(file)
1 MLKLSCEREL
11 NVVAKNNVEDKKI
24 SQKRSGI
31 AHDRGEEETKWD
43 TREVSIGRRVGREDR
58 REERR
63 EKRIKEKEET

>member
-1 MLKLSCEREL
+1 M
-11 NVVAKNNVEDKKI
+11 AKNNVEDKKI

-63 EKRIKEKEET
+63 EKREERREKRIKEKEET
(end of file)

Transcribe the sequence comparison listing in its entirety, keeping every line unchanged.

1 MLKLSCEREL
11 NVVAKNNVEDKKI
24 SQKRSGI
31 AHDRGEEETKWD
43 TREVSIGRRVGREDR
58 REERR
63 EKRIKEKEET

>member
-1 MLKLSCEREL
+1 M
-11 NVVAKNNVEDKKI
+11 AKNNVEDKKI

-63 EKRIKEKEET
+63 EKREERREKRIKEKEET